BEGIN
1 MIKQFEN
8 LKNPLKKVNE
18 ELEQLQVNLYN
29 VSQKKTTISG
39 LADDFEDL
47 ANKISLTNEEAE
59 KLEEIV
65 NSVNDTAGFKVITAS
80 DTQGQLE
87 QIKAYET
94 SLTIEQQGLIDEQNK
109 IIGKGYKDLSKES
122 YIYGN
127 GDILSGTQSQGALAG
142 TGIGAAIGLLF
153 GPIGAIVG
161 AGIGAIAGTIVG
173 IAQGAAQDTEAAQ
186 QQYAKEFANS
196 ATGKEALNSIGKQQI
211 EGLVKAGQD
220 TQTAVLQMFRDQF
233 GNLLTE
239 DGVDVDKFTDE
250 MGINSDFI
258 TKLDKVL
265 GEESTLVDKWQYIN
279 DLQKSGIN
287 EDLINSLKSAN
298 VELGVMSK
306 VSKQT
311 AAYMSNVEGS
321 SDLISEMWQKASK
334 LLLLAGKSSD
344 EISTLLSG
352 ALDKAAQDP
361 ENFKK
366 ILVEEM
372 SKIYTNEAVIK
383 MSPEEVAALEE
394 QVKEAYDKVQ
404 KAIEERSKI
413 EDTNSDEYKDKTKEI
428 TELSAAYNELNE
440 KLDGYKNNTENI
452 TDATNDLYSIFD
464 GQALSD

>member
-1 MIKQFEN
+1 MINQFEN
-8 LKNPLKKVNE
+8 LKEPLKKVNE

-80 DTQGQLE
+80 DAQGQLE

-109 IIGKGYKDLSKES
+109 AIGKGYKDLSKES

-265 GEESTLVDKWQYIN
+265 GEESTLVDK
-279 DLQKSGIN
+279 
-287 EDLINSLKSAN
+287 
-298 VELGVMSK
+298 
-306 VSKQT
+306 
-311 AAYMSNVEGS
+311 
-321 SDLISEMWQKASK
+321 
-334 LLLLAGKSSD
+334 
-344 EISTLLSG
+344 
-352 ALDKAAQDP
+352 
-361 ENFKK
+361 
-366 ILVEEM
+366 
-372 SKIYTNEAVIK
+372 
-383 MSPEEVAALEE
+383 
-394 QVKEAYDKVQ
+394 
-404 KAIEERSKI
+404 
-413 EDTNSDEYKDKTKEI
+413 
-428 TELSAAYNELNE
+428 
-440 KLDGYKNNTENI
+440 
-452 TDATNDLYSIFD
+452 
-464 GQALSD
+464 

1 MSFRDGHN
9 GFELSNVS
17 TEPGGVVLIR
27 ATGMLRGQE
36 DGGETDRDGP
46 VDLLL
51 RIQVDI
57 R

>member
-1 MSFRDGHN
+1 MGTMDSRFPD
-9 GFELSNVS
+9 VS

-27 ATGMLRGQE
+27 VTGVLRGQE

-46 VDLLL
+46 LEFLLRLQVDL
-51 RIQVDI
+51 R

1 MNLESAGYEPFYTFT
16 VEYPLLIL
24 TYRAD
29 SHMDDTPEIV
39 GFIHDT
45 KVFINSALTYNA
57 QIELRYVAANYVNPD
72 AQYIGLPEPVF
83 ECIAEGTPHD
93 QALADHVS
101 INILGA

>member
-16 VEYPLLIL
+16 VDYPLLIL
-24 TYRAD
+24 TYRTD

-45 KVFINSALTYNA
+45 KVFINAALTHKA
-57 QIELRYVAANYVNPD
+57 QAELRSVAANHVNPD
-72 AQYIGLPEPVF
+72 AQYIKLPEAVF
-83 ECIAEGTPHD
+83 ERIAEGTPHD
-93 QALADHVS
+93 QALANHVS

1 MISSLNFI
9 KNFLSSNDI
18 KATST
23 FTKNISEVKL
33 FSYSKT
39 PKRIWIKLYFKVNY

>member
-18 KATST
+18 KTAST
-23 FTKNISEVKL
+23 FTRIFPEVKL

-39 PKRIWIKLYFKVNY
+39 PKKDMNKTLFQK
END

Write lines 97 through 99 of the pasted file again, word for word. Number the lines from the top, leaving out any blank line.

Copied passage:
-464 GQALSD
+464 

1 MSFRDGHN